Every week, at least one player becomes my fascination of whether he’s worthy of a fantasy football start or bench. The decision can be a mental wrestling match, but for the purpose of brevity, only one player can be chosen as the fantasy football gamble of the week.
The best fantasy football gamble for Week 7
Tracking my predictions: 3-2-1
Win: Player produces ≥ 80% of projected fantasy points
Loss: Player produces >80% of projected fantasy points
Tie: Player is ejected or leaves with an injury
I continue my trend of being right every other week and exceeding the mark when correct, while being glaringly wrong when I miss. Detroit Lions running back D’Andre Swift was the choice last week, which played out slightly different than imagined. I had projected a more balanced approach, but he took over on the ground, which was discussed as a possibility.
Arizona Cardinals WR Larry Fitzgerald vs. Seattle Seahawks
The future Hall of Famer is off to the worst start of his career and on pace for what will be by far a personal worst in production. Entering Week 7, Fitz is on a trajectory for 94.4 PPR points, averaging 5.9 per game. His previous career-low average was 10.9 in 2012, and he has not even found the end zone in six games.
Fitzgerald experiencing a drop-off in targets shouldn’t have surprised anyone after the Cards traded for DeAndre Hopkins. Wide receiver Christian Kirk is on the upswing, and Arizona drafted Andy Isabella in Round 2 a year ago. At 37 heading into the season, Fitz clearly was on the downside of his illustrious career. However, if anyone expected it to be this bad … I call BS. He hasn’t seen fewer than 109 targets in a full year, which came last season, but he’s on pace for only 76. For perspective, Allen Robinson leads the NFL right now with 66 in six games. The Cardinals’ Air Raid offense was supposed to light up scoreboards week in and week out, and while Arizona hasn’t struggled to put up points most weeks, Kyler Murray has thrown it only 205 times, which is just 10th in the league. Teddy Bridgewater has more attempts for cryin’ out loud.
All of that hoopla aside, no one should care what Fitz has done to date but instead be focused on what he can do against the worst defense of his position. Much like with Swift’s inclusion last week, this isn’t some out-there notion that a player will perform well vs. a poor defense. It is, though, all about expectations, and anyone who gambles or golfs knows managing expectations drives every savvy decision.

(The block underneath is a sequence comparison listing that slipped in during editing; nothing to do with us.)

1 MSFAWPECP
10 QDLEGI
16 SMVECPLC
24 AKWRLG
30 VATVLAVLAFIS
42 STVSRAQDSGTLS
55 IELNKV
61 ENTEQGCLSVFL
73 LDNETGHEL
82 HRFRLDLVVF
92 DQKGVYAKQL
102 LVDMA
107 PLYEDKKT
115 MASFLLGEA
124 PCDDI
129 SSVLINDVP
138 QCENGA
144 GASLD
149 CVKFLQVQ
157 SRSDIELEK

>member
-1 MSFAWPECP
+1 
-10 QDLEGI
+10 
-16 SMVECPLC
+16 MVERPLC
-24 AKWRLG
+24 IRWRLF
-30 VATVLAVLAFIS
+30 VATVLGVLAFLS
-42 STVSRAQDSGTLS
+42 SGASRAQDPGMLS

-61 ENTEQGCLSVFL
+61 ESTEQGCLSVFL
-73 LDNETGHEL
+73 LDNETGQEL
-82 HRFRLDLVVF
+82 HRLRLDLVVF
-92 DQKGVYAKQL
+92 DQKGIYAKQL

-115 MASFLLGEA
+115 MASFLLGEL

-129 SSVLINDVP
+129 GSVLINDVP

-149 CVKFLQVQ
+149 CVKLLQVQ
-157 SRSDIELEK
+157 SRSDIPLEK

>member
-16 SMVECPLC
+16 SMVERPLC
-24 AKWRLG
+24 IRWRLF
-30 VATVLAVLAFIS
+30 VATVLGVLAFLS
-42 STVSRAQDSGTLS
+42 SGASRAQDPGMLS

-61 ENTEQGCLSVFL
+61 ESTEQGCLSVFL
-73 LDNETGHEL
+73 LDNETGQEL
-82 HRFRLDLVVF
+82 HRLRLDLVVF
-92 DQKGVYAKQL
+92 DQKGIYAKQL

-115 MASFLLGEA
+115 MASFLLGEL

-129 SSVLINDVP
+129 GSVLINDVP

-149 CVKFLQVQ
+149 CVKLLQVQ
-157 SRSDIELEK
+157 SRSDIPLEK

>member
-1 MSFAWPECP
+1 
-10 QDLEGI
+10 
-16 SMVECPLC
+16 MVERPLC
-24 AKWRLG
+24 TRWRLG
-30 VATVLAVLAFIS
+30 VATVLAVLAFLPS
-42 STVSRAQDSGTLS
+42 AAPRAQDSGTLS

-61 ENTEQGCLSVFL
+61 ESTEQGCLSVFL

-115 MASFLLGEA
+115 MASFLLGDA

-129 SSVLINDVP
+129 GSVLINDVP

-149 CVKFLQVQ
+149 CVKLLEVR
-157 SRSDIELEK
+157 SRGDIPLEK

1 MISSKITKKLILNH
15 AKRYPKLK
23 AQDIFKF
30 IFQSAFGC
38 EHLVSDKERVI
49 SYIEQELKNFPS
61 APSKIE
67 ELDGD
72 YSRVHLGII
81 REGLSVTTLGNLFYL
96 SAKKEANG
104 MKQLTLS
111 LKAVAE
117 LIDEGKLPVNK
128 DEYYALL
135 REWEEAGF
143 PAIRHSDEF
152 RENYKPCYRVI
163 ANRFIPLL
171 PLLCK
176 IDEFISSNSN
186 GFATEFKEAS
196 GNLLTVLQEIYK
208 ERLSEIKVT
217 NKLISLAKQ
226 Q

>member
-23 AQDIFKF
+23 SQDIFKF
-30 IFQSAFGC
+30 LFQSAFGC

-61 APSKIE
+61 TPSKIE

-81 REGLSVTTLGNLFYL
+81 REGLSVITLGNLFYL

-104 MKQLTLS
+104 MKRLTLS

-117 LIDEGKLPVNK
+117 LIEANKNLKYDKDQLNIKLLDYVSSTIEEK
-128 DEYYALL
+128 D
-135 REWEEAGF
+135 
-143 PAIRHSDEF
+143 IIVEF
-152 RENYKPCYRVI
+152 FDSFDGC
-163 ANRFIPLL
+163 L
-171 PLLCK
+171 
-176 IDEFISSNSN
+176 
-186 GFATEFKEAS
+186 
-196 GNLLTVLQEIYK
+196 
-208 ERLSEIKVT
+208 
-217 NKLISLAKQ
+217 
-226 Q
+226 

In five contests, Seattle has given up the most PPR points per game in 2020 by a margin of 12.1 more than the next closest team, but how have receivers racked up the points should be examined. Minnesota is the second-place team, having allowed five more touchdowns than Seattle’s seven. I’m no math wizard, but that immediately tells me the ‘Hawks must be conceding a boatload of catches and/or yardage.
Yes, to both, is the correct answer.
Receivers have averaged an insane 21.6 catches for a crazier 294.4 yards vs. Seattle in only five outings. Both are easily tops in the league, and the next closest figures are 16.4 catches (Tennessee) and 217.5 yards (Atlanta). Ridiculous. But the rate of one touchdown every 15.4 receptions is tied for the 11th-lowest frequency. What that suggests is a receiver doesn’t have to find the end zone to produce relevant fantasy results, especially in PPR.
Is that result of insane volume against Seattle? Not really. Three other teams have given up seven touchdowns in five games, and only one of them has permitted more than 12.8 catches a game. That says Fitz doesn’t need to be reliant on volume to matter, because he won’t be targeted enough for that to be the outcome anyway.
I loathe relying on past statistics vs. a team, because so much tends to change year over year — heck, week after week — that it’s mostly irrelevant. Occasionally patterns develop, and some players tend to do well vs. opponents the see frequently, such as between these divisional rivals. Fitzgerald has at least four catches in his last three games vs. Seattle, and he found the end zone in two of those contests. Interpret that as you will.
There are several other things worth touching on, like Seattle having extra time to focus on how to stop Hopkins, or Arizona likely struggling to run the ball effectively after Kenyan Drake has shown life in the last two weeks, but it boils down to Arizona will have to throw the ball to keep up with Russell Wilson, and three of the four times Murray has put it up more than 35 times this year have resulted in the top three target counts for Fitz.
My projection: 7 targets, 5 receptions, 59 yards, 1 TD (16.9 PPR points)